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I've listened to various books detailing the glory days of American space flight looking for the one that would tell the story of the Apollo missions with just the right balance of technical detail, human warmth and...awe. I know that the Apollo astronauts least favourite question was 'What was it like up there?' but of course, I still want to know - and Andrew Chaikin does a fantastic job of telling me.
If you're going to listen to this book here's a tip - search Google for 'Apollo Lunar Surface Journal' on your web browser while you do. It contains every picture from every mission plus word-for-word transcripts of the entire journey. Break out and immerse yourself there and in the full-length capsule recovery videos on YouTube...then come back to the book - you won't regret it!
10 of 10 people found this review helpful
Would you recommend this audiobook to a friend? If so, why?
If you have any interest in the History of the Apollo program this book is a must read. Very well researched and written I was disappointed to finish it so soon
3 of 3 people found this review helpful
This book chronicles the full set of Apollo missions. It is very broad in scope, which is both a strength and weakness. There were many times that I wanted to know some of these astronauts more deeply as people, and other times I wanted more scientific detail. I realize, though, that the book that gave what I wanted might have been 2-3 times as long, and it already was more than 20 hours! Still, a number of the astronauts were profiled in depth, and this book is full of interesting scientific detail. It is cool that it covers the whole Apollo program. There were so many great parts, with even the slower moving pieces still interesting and easy to listen to. It is hard to write a great book which covers so much, and Chaikin did a pretty good job of it. I quit many audiobooks from boredom, but this had my interest throughout. One other flaw - it felt like the author tried to minimize anything negative about the astronauts, and it had a little bit of a sanitized feel to it. I didn't mind because these astronauts were pretty heroic. Overall, this book was interesting and uplifting, and had a great narrator. I will look at the moon differently now.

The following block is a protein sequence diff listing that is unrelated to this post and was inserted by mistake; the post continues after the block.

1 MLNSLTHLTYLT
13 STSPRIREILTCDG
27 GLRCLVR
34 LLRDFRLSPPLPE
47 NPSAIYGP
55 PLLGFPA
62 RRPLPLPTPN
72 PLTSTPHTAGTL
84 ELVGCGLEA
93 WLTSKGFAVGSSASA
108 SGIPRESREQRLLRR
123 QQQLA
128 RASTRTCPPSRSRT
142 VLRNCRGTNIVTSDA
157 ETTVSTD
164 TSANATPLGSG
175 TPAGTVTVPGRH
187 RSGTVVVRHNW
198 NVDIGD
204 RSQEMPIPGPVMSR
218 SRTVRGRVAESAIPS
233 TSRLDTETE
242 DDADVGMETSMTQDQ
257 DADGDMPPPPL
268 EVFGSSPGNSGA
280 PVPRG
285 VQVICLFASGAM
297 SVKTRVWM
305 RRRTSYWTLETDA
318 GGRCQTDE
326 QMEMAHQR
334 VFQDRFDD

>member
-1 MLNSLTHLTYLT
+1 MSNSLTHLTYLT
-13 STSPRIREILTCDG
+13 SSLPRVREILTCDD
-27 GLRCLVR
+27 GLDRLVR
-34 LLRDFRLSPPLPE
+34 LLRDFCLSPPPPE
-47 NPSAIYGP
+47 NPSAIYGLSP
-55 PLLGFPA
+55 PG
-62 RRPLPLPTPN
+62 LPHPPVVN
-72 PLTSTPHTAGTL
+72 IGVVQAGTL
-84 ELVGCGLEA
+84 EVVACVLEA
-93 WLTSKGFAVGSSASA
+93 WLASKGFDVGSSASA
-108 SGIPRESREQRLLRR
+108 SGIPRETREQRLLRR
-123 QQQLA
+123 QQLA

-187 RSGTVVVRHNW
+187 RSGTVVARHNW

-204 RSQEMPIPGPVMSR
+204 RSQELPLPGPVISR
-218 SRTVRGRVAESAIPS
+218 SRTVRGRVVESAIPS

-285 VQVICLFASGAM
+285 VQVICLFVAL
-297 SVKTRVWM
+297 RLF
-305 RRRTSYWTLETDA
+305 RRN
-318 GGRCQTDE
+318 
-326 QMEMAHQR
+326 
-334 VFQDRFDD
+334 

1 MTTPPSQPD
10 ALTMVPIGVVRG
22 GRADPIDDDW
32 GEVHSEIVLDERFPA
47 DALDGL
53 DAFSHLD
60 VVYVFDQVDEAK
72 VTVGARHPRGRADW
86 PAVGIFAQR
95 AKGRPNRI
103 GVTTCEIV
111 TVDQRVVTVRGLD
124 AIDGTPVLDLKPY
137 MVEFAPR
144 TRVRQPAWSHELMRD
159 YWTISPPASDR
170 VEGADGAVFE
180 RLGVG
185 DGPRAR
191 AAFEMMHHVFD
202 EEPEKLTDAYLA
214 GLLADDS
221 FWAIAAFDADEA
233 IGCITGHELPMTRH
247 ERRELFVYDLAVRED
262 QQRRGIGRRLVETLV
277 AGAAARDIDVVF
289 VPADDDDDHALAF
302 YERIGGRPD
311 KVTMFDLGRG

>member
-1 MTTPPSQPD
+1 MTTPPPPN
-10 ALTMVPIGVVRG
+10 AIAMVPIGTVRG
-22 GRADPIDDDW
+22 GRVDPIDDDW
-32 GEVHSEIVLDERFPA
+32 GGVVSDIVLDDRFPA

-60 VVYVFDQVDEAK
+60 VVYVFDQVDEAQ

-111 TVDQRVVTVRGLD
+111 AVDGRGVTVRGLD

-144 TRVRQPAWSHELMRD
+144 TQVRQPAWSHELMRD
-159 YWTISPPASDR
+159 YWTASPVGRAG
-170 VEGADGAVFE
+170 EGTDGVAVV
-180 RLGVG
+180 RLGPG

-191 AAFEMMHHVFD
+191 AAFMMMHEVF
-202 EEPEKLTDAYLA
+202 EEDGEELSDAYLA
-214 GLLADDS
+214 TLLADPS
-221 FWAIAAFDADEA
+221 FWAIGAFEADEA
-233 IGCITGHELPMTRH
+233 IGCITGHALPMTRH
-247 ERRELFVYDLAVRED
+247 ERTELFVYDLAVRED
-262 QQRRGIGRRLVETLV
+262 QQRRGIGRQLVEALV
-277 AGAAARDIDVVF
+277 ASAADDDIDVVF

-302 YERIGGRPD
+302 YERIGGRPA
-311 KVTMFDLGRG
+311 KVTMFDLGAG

23 of 23 people found this review helpful
What did you love best about A Man on the Moon: The Voyages of the Apollo Astronauts?
Chaikin's approach to the book, which isn't a straight history of Apollo. This is not a dry, dusty history, but rather a character-driven exploration of the program, with all of its brilliant successes and heart-breaking failures. Nor is it hagiography. The Apollo astronauts are real people, with all the flaws that that entails, and Chaikin does a great job of capturing their strengths as well as their weaknesses.
Who was your favorite character and why?
Though not a "character" in the literary sense: Pete Conrad. The chapter on Apollo 12 is my favorite.
What does Bronson Pinchot bring to the story that you wouldn’t experience if you just read the book?
Superb inflection and a recreation of the astronaut's speaking styles. Pinchot's reading was very nicely done and he does a great job of capturing the personalities of the astronauts. He doesn't try to do impressions, though. It is his interpretation of the astronauts, but accurate ones if you've ever heard one speak.
Was this a book you wanted to listen to all in one sitting?
Yes, but I'm a manned space flight nerd. Your mileage may vary.
41 of 42 people found this review helpful